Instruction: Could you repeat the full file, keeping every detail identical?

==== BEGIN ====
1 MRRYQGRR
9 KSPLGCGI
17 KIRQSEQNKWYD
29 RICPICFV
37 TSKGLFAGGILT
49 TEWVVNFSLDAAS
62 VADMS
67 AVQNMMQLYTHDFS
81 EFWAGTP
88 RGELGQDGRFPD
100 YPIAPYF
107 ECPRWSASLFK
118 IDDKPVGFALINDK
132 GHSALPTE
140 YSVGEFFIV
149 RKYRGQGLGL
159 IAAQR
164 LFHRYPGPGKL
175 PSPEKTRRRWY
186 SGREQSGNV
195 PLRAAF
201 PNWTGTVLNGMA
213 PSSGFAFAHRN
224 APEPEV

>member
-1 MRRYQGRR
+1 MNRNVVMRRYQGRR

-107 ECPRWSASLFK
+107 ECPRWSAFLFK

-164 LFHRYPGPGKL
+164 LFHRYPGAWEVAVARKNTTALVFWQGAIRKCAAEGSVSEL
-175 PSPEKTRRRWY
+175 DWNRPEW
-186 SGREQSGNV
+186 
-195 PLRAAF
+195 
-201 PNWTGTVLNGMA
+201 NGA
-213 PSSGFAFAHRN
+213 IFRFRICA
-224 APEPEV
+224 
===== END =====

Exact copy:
1 MRRYQGRR
9 KSPLGCGI
17 KIRQSEQNKWYD
29 RICPICFV
37 TSKGLFAGGILT
49 TEWVVNFSLDAAS
62 VADMS
67 AVQNMMQLYTHDFS
81 EFWAGTP
88 RGELGQDGRFPD
100 YPIAPYF
107 ECPRWSASLFK
118 IDDKPVGFALINDK
132 GHSALPTE
140 YSVGEFFIV
149 RKYRGQGLGL
159 IAAQR
164 LFHRYPGPGKL
175 PSPEKTRRRWY
186 SGREQSGNV
195 PLRAAF
201 PNWTGTVLNGMA
213 PSSGFAFAHRN
224 APEPEV

>member
-1 MRRYQGRR
+1 MNRNVVMRRYQGRR

-107 ECPRWSASLFK
+107 ECPRWSAFLFK

-164 LFHRYPGPGKL
+164 LFHRYPGAWEVAVARKNTTALVFWQGAIRKCAAEGSVSEL
-175 PSPEKTRRRWY
+175 DWNRPEW
-186 SGREQSGNV
+186 
-195 PLRAAF
+195 
-201 PNWTGTVLNGMA
+201 NGA
-213 PSSGFAFAHRN
+213 IFRFRICA
-224 APEPEV
+224 